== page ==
A former Frenship High School teacher, Kandi Phillips, 30, was sentenced Friday to more than 8 years in federal prison.  

Phillips was indicted and later pleaded guilty to a child pornography charge.  Official records said she was interacting with a student online and the interaction became sexual in nature.

Earlier this year when the relationship became known, she resigned from Frenship.

The following is a statement from federal prosecutors. 

LUBBOCK, Texas — A 30-year-old Lubbock, Texas, woman, Kandi F. Phillips, was sentenced this morning by Senior U.S. District Judge Sam R. Cummings to serve 97 months in federal prison, following her guilty plea in May 2017 to one count of receipt of a visual depiction of a minor engaging in sexually explicit conduct, announced U.S. Attorney John Parker of the Northern District of Texas.

Judge Cummings order Phillips to surrender to the Bureau of Prisons on November 10, 2017.

            “I have no idea what makes a person – a teacher no less – think it’s okay to engage in sexually explicit communication with a minor,” said U.S. Attorney Parker. “It simply boggles the mind.”

            According to documents filed in the case, between December 2016 through February 2017, Phillips was employed as a high school teacher at a public high school in Lubbock County, Texas.  During her employment she began interacting online with a student at the school, and the communications turned sexual in nature.  Phillips received, by way of the Internet, photographs depicting this minor engaged in sexually explicit conduct.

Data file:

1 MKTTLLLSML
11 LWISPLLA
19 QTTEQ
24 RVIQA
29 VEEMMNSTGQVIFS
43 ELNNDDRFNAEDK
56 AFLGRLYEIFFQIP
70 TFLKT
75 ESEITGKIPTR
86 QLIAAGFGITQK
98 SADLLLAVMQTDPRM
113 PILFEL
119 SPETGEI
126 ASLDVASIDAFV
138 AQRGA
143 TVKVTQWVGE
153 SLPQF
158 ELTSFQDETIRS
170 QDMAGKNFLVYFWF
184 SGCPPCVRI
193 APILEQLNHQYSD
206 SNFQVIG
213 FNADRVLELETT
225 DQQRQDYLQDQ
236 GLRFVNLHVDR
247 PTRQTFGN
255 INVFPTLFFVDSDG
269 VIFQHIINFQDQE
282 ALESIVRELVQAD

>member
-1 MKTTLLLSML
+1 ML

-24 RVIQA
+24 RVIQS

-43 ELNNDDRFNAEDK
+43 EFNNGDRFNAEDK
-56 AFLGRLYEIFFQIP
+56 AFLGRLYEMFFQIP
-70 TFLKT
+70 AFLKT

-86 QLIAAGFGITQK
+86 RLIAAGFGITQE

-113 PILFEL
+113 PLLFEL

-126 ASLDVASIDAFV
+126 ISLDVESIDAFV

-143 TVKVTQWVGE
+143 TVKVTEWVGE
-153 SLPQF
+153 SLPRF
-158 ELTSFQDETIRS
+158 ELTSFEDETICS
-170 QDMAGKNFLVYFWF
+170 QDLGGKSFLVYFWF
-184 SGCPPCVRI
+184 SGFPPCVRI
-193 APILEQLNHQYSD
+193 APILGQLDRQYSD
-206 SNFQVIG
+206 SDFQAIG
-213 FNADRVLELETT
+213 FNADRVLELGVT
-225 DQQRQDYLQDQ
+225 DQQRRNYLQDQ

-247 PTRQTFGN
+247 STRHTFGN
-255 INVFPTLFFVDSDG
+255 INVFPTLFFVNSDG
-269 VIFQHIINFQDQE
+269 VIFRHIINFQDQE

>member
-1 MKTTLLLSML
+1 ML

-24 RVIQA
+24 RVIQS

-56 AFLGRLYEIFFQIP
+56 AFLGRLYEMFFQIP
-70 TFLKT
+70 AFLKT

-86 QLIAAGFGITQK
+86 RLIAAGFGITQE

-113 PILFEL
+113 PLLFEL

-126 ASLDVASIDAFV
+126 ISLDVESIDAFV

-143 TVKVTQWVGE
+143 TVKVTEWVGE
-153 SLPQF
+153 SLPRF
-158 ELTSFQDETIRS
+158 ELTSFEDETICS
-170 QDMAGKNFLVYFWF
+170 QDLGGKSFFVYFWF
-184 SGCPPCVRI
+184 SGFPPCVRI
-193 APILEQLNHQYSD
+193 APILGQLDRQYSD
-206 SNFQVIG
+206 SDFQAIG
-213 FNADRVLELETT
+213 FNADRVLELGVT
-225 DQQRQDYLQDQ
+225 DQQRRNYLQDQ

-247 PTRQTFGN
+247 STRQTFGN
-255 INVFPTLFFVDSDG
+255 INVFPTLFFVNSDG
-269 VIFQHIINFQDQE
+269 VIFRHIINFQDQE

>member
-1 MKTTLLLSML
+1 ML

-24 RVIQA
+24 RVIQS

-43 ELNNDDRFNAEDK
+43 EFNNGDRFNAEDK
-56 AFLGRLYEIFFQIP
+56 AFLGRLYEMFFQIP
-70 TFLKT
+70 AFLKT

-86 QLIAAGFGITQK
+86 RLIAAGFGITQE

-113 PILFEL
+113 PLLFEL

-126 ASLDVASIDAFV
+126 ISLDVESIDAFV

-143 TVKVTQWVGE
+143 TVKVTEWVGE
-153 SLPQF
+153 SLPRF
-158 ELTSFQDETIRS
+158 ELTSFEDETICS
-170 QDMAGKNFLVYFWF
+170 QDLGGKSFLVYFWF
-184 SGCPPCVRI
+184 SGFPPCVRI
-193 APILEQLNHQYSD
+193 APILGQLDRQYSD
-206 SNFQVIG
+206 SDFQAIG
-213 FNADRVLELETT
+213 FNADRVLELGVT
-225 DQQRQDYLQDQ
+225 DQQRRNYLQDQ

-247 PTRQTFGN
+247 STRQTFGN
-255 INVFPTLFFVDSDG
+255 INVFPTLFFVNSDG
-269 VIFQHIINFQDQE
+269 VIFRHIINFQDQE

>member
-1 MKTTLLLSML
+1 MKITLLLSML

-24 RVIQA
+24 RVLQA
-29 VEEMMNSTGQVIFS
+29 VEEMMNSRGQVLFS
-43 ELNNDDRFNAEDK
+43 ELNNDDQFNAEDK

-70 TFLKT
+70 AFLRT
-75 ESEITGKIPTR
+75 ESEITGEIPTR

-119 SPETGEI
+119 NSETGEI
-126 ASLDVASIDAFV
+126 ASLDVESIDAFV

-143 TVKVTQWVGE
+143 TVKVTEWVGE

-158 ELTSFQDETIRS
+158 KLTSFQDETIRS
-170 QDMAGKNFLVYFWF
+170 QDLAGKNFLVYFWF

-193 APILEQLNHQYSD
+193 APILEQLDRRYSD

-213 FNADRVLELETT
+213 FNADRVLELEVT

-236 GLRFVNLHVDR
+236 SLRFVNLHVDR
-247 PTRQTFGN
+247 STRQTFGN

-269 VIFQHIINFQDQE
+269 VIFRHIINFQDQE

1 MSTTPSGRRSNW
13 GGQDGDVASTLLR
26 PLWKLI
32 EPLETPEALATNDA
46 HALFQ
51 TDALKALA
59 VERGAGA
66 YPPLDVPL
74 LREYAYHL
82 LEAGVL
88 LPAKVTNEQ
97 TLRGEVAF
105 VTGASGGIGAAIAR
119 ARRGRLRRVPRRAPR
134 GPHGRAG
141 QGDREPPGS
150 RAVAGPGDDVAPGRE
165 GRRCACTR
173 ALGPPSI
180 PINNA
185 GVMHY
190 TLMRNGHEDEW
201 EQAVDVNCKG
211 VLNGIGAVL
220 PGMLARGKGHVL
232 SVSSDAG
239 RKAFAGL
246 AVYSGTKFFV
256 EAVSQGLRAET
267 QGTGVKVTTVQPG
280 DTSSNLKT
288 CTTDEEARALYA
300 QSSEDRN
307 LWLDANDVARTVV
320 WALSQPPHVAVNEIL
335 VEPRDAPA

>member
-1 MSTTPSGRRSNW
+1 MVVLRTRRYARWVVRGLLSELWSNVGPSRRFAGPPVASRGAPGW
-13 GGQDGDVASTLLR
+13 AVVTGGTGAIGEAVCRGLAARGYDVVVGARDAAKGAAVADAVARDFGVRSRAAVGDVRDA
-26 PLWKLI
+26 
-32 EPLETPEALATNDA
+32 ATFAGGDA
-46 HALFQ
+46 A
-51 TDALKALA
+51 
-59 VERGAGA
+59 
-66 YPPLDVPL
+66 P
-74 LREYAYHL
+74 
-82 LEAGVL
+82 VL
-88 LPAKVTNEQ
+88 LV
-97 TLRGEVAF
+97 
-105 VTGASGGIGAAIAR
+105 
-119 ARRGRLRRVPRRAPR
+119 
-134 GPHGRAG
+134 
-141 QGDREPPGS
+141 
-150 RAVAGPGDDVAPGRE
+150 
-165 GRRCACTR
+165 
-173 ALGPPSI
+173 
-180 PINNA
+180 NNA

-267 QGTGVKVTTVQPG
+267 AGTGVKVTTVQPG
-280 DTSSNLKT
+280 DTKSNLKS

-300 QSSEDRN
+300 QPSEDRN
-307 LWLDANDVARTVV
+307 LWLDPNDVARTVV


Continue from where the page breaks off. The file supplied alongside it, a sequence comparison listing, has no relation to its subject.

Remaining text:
The case was brought as part of Project Safe Childhood, a nationwide initiative, which was launched in May 2006 by the Department of Justice, to combat the growing epidemic of child sexual exploitation and abuse.  Led by U.S. Attorney’s Offices and the Criminal Division’s Child Exploitation and Obscenity Section, Project Safe Childhood marshals federal, state and local resources to better locate, apprehend and prosecute individuals, who sexually exploit children, and identify and rescue victims.  For more information about Project Safe Childhood, please visit http://www.justice.gov/psc/.  For more information about internet safety education, please visit http://www.justice.gov/psc/ and click on the tab “resources.”

The case was investigated by the Frenship Independent School District Police Department, the Texas Department of Public Safety, the Lubbock Police Department, and the Federal Bureau of Investigation.  Assistant U.S. Attorney Steven M. Sucsy was in charge of the prosecution.